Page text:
April 7 (UPI) — The United States and Iraq on Wednesday reached an agreement on the eventual withdrawal of U.S. combat troops from the nation.
In a joint statement following the conclusion of the third round of discussions between the United States and Iraq called the Strategic Dialogue — that the first two of which were conducted under the Trump administration — both the two sides agreed the U.S. military presence could start to change into a non-combat function.
“Based on the increasing capacity of the [Iraq Security Forces], the parties confirmed that the mission of U.S. and Coalition forces has now transitioned to one focused on training and advisory tasks, thereby allowing for the redeployment of any remaining combat forces from Iraq, with the timing to be established in upcoming technical talks,” the announcement said.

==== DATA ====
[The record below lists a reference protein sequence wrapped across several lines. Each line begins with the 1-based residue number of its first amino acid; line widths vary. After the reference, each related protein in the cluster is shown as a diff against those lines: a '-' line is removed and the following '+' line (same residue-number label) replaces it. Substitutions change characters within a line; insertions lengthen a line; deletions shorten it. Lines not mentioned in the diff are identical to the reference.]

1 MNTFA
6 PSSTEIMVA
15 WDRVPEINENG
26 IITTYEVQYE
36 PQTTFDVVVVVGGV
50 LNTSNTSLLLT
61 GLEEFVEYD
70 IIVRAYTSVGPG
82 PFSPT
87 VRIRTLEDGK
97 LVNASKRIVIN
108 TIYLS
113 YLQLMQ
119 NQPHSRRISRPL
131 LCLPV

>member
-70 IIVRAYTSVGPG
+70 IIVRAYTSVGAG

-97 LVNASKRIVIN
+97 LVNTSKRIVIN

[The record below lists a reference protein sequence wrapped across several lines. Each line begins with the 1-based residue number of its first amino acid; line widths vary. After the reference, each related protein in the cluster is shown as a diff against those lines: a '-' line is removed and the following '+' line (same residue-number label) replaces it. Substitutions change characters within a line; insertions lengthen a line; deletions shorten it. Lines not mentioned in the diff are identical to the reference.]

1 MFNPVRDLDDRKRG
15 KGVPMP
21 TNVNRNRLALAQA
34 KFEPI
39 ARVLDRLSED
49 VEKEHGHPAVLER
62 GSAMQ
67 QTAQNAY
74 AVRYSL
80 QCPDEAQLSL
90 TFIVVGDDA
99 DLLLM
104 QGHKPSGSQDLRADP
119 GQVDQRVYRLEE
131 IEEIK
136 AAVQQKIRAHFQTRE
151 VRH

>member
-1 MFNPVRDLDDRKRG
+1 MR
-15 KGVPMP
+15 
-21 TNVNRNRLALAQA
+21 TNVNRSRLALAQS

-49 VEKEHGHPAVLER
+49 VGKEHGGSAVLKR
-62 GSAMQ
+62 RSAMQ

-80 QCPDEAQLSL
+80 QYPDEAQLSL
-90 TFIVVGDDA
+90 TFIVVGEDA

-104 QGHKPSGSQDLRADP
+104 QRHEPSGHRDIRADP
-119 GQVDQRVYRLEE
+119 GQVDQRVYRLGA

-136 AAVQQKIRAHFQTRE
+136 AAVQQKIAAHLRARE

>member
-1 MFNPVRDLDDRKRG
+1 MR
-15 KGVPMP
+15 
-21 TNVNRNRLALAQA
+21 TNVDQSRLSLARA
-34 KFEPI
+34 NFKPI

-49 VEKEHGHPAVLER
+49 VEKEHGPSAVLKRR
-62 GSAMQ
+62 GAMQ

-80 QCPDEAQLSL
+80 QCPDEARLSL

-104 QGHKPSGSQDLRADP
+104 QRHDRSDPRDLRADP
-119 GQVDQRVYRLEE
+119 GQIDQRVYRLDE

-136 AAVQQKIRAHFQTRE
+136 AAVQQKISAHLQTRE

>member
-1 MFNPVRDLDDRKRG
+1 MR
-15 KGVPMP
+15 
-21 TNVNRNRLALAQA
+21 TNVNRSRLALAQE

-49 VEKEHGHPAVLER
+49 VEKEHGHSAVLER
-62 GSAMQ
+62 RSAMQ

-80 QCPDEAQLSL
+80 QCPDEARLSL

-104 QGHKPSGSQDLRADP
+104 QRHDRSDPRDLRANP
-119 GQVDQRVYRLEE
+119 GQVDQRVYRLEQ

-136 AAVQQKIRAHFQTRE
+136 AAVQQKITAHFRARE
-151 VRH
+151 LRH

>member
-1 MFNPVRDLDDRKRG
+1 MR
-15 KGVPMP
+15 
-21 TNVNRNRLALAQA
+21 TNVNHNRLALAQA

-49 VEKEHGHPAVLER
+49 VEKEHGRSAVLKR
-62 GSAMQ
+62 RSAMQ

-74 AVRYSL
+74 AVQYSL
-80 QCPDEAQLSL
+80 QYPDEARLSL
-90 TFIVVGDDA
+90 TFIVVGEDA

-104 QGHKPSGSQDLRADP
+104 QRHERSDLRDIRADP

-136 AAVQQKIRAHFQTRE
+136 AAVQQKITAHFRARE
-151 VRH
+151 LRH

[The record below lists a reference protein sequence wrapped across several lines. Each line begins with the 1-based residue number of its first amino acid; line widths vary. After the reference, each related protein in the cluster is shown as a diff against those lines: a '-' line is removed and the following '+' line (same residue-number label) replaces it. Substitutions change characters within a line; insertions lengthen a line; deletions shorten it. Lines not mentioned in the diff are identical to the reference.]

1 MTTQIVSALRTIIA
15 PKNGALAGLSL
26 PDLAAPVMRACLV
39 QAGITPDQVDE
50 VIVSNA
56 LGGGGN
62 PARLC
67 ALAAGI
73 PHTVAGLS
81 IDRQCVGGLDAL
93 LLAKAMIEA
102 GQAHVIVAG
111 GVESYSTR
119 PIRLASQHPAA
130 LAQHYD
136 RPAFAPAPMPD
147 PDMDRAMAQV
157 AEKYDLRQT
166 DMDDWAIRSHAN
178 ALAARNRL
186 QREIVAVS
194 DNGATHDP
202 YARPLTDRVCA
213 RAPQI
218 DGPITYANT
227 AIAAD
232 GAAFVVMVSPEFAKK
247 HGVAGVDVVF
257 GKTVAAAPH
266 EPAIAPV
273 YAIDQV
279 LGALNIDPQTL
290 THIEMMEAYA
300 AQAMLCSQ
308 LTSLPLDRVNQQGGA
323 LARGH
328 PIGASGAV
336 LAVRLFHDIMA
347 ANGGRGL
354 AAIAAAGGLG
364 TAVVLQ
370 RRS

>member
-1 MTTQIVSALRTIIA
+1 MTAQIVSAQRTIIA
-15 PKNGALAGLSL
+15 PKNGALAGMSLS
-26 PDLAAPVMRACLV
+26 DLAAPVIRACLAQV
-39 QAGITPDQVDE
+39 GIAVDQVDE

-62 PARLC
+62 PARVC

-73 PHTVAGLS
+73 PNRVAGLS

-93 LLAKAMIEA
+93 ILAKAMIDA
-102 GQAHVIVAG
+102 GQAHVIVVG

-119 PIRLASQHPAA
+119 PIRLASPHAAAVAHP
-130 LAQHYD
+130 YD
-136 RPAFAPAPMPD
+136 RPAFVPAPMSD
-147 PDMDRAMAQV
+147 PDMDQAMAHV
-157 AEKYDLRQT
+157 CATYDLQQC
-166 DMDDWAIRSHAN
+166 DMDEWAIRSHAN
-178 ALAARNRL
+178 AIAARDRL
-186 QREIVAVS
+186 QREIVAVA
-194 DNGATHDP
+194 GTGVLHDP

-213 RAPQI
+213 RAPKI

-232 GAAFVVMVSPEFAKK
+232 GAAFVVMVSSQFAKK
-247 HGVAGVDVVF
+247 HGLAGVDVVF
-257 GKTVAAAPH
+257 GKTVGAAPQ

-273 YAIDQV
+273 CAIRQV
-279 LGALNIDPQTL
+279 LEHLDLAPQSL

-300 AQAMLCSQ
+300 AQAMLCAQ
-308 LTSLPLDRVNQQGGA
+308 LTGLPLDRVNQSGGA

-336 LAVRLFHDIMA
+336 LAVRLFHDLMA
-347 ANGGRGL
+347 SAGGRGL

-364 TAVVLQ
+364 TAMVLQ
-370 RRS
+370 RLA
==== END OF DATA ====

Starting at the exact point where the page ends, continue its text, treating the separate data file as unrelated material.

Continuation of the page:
The announcement went on to state that the transition of U.S. and other international forces from combat operations”reflects the success of their strategic partnership” to fight the presence of their Islamic State terror group in Iraq.
Iraq’s national security advisor, Qasem al-Araji, said in a news conference the talks resulted in”important progress” toward the withdrawal of U.S. combat troops.
About two,500 U.S. troops remain in Iraq helping the ISF fight the IS, according to the Pentagon.
Pentagon press secretary John Kirby told reporters there was”no specific agreement of a date certain or a certain number of troops by a certain date,” but ensured the United States hasn’t intended to keep troops in Iraq indefinitely.
“I think we all realized when we were invited in by the government of Iraq, that this mission was aligned against ISIS and that there was no expectation that it was going to be a permanent, enduring mission or footprint,” said Kirby, employing an alternate abbreviation for the terror group.